AN Bord Pleanála is one of the State agencies that stands between us and some sort of mayhem.
Its decisions may not always be welcomed by developers, especially if their projects are vetoed. Residents may be frustrated too if an unwanted development is approved for their neighbourhood. Nevertheless a strong, independent watchdog is essential.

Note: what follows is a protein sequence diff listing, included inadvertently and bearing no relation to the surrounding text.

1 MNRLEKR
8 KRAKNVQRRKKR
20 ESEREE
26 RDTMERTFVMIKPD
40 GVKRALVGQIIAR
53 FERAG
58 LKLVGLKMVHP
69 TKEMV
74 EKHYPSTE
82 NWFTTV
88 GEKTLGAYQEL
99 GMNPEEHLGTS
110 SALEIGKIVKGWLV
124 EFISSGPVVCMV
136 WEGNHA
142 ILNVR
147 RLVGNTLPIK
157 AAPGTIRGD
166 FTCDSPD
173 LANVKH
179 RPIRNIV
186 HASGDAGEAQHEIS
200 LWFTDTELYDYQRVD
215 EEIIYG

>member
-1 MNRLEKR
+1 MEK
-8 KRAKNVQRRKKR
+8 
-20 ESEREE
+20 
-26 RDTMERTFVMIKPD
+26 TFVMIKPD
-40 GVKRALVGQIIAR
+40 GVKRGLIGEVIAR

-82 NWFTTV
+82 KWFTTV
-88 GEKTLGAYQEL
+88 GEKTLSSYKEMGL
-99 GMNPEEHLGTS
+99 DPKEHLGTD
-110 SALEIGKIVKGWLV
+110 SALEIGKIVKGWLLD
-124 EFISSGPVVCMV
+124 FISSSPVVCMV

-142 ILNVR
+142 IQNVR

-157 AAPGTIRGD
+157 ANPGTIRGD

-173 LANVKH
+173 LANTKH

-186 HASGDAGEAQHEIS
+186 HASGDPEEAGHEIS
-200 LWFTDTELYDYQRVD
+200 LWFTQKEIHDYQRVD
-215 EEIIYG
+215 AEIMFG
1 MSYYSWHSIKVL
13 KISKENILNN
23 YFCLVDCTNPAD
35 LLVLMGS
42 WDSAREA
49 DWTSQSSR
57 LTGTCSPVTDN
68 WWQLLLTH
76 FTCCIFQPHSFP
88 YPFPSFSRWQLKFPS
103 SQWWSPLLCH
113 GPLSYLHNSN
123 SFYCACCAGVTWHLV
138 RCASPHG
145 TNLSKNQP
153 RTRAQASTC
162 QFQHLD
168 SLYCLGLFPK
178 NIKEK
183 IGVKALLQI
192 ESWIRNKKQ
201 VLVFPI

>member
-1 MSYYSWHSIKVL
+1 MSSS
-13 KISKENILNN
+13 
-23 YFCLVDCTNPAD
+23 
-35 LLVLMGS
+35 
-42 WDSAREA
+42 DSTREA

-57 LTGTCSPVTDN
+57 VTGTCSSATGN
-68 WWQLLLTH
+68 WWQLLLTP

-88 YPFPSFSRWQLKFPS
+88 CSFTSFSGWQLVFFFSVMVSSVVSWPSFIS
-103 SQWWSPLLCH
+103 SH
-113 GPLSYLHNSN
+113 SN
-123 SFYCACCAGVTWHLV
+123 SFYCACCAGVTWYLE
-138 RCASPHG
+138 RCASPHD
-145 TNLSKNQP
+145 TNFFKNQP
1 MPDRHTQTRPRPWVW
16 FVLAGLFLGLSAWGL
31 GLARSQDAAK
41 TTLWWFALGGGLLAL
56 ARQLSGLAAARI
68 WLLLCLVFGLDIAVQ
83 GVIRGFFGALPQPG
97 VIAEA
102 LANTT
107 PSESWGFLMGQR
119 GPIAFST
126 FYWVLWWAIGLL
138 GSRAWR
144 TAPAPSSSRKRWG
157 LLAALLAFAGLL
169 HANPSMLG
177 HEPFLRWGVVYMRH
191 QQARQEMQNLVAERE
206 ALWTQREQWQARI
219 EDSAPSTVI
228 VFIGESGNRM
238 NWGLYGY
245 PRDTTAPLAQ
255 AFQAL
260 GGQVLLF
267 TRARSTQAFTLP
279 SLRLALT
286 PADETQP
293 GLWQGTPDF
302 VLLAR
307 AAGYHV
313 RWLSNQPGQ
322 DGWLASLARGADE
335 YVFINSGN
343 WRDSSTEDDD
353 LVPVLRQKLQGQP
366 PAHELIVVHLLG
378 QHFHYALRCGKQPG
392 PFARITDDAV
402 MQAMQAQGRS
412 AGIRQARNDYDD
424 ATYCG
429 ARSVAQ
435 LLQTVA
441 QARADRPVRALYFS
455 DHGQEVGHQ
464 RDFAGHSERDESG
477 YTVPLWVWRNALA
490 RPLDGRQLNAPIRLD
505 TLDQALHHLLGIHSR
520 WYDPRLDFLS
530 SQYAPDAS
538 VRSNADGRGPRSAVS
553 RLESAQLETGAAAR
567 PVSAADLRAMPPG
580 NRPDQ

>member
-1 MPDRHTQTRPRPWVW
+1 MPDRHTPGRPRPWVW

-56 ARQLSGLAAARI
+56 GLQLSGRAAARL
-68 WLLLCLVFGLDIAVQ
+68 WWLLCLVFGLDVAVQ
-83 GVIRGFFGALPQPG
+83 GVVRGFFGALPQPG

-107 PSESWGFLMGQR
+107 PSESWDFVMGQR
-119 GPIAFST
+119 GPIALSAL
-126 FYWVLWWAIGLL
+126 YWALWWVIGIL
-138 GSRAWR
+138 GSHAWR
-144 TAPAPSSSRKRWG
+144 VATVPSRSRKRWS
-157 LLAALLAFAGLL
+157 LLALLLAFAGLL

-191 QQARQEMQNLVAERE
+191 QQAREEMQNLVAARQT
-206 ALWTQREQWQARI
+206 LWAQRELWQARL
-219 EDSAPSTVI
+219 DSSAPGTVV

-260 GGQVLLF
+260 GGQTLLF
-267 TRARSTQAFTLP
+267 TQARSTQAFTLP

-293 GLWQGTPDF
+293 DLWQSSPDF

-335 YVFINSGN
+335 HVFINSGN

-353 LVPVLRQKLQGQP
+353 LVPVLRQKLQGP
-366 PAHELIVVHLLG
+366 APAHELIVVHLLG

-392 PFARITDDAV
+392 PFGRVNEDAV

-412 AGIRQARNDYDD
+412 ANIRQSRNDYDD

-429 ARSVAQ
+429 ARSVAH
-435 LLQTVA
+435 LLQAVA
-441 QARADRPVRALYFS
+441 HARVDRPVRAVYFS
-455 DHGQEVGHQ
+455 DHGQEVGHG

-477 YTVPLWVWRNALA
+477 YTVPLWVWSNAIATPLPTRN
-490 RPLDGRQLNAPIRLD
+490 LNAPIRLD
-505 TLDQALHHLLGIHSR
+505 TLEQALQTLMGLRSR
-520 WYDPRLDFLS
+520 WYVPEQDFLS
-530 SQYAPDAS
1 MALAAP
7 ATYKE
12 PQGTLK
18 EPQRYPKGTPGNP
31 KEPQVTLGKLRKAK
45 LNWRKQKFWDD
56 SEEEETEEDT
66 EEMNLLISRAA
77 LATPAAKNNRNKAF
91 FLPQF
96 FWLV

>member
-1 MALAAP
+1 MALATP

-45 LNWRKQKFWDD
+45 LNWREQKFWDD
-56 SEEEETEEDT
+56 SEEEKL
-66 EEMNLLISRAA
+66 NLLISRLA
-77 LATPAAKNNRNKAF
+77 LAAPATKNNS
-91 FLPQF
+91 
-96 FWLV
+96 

Its role as an arbiter is reflected in the number of legal challenges taken against it. The agency is dealing with boom-time levels of challenge and an ever-greater proportion of its rulings are contested in the courts. The board is also spending more on legal fees than it did during the 2007 construction boom even though the number of cases it is involved in is less than a third of those it faced that year. This, like the water and rental issues detailed above, speaks to many of the challenges facing society. Planning legislation that may be too ambiguous, the pre-eminence given to property rights in our hierarchy of obligations, and, despite the strongest encouragement from the all but forgotten troika, legal costs far above the EU norm. And who benefits from all of this?
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